This might also be a great opportunity to take classes that will enhance your career.
Did you work as a biologist? Consider helping out an environmental project in Ecuador as a consultant. Were you in marketing? Help a budding NGO get the word out about its project or develop a marketing plan.
Whatever your career -- literally, anything -- you're sure to find a project that needs your skills.
Learn something new
For most of us, though, a gap year might look a little different. Instead of narrowing down one place or one activity, we want to do as much as we can in as many places as we can.
For shorter programs that can be sewn together for a more diverse adventure, consider this range of opportunities:
- You’ve always wanted to learn how to Tango -- why not do it in Argentina?
- Learn Spanish in Guatemala (or Spain, or Chile, or... or... or...)
- Take a glass-blowing course in Florence
- Find a wine course in the south of France
- Take a writing workshop in Ireland
- Learn photography in Berlin
- Find a French language school in Paris.
- Take part in an archaeological dig in Egypt
There are hundreds, if not thousands, of ways to use this time to learn new things or enhance your knowledge on a topic with which you’re already familiar. There are endless possibilities, and the good news is that we older folks don’t have to worry about grades or credit. We can learn for the sake of learning.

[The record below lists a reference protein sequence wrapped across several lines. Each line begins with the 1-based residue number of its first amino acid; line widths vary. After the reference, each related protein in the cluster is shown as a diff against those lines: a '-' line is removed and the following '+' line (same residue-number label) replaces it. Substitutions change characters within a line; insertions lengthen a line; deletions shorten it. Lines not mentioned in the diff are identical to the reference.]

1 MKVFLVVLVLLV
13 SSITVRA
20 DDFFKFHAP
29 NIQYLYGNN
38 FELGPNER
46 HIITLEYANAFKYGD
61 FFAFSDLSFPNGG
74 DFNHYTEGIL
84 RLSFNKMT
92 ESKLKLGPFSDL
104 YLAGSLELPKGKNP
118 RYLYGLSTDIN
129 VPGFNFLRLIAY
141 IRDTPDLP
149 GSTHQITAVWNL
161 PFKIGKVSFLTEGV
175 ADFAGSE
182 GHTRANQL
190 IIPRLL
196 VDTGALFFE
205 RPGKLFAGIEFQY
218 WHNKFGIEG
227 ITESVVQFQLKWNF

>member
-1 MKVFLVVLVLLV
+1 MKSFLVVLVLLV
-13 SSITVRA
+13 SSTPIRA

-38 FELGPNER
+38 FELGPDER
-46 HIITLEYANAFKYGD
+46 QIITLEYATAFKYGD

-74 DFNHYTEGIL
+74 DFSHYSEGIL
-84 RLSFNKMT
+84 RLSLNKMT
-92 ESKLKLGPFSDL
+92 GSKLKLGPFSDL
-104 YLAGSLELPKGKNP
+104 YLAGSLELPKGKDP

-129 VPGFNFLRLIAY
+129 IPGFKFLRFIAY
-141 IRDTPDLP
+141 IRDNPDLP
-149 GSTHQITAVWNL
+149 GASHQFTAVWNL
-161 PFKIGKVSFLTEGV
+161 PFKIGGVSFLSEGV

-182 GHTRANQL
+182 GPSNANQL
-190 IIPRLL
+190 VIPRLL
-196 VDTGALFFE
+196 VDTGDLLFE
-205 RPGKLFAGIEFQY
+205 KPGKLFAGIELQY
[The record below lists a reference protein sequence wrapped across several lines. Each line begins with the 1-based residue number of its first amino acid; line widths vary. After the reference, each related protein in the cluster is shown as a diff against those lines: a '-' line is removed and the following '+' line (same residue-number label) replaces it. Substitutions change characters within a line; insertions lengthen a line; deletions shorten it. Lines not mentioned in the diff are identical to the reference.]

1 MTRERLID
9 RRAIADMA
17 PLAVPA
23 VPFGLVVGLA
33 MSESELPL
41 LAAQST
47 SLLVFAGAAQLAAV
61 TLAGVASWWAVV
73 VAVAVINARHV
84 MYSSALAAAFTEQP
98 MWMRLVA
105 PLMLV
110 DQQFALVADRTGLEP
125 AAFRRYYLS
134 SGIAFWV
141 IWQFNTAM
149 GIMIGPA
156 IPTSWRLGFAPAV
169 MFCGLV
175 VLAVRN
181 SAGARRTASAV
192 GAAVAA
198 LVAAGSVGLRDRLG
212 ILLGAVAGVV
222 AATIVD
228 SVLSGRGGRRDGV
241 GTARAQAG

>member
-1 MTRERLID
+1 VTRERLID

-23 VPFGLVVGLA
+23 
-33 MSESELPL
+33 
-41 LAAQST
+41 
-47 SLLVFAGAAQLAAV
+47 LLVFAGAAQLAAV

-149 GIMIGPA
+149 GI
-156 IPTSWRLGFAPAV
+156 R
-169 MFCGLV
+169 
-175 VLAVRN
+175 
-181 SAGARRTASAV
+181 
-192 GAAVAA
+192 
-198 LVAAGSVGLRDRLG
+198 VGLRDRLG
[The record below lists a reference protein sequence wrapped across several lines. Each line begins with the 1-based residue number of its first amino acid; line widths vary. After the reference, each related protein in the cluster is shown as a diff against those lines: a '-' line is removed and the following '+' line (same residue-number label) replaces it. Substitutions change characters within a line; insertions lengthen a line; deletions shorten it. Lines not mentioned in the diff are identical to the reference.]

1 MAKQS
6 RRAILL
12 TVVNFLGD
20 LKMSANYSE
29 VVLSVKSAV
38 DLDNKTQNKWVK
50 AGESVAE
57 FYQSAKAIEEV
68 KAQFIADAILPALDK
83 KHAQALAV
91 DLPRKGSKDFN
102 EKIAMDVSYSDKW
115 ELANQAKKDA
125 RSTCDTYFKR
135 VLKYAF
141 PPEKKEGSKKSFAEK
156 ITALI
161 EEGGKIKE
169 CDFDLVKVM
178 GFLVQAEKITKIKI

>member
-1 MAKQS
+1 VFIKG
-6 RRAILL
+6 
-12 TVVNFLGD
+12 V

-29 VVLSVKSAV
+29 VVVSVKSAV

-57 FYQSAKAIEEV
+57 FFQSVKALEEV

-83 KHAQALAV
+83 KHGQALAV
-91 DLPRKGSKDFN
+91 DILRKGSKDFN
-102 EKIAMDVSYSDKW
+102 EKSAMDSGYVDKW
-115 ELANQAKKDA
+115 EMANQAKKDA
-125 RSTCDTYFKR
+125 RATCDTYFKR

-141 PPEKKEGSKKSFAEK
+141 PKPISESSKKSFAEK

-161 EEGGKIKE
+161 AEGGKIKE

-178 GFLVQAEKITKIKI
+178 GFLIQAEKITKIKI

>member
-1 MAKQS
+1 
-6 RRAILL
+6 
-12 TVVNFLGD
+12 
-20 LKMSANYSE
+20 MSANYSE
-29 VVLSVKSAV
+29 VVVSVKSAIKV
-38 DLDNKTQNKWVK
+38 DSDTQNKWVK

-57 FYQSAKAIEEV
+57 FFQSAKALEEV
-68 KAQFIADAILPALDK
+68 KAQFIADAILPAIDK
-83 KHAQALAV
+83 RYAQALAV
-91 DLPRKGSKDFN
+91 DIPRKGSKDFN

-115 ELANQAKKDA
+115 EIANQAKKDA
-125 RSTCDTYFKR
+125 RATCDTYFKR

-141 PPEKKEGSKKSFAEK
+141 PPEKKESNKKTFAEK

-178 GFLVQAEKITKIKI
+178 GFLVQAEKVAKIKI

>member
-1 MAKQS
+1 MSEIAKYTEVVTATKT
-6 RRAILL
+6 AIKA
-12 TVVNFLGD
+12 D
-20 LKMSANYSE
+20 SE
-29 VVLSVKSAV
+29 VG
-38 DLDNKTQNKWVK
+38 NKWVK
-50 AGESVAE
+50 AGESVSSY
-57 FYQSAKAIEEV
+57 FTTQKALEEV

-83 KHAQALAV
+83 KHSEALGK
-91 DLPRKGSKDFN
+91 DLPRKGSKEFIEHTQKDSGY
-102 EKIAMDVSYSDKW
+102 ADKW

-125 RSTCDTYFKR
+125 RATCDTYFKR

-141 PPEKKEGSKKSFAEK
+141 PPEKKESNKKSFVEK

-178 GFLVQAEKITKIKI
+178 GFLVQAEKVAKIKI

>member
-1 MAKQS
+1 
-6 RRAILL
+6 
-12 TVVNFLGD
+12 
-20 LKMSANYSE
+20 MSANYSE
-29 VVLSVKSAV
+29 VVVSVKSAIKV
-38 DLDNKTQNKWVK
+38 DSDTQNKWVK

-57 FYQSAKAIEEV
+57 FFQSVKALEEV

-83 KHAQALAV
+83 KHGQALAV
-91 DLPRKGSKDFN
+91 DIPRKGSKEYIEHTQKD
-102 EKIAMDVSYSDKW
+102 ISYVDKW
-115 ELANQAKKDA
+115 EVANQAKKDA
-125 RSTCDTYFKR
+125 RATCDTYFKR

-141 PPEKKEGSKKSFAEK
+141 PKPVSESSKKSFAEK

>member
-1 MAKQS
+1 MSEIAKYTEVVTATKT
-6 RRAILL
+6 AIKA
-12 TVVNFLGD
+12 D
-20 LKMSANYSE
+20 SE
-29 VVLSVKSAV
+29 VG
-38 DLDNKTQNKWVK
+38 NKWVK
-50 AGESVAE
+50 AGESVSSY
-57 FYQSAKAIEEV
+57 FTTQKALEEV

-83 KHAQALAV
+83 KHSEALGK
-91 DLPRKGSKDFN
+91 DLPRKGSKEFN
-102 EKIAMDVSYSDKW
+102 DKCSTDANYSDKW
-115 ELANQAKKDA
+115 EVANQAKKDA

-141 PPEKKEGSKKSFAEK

This might also be a great opportunity to take classes that will enhance your career. A chef could take cooking classes in Mexico or Italy; a doctor could take classes on tropical disease in England; an artist could take courses pretty much anywhere.
For those who can do a little research and have an inquisitive mind, you can find classes and workshops in whatever it is that interests you.
Discover a new hobby
Do you love animals? Children? The environment? Yoga? Whatever it is that you enjoy doing with your free time, there is probably a program out there that celebrates it.
Even if it’s something you think you might enjoy but aren't yet involved in, this is the time to find out. For those who love adventure and are passionate about their hobbies, you can find something that can really be meaningful and transformative.
Start planning your adult gap year!
With so many options for what to do during gap year, there are endless possibilities for travel, learning, and the adventure of a lifetime. Now is the time to take stock of what we’ve accomplished and look forward to what’s next.
Whether that means teaching in a remote village in Kenya, tracing your heritage across the globe, learning how to become a graffiti artist in Brazil, or visiting the historic homes of your favorite British authors. After all, we can’t let those 18-year-olds have all the fun, now can we?
Ready to take the next step in planning your gap year? Check out these other great articles: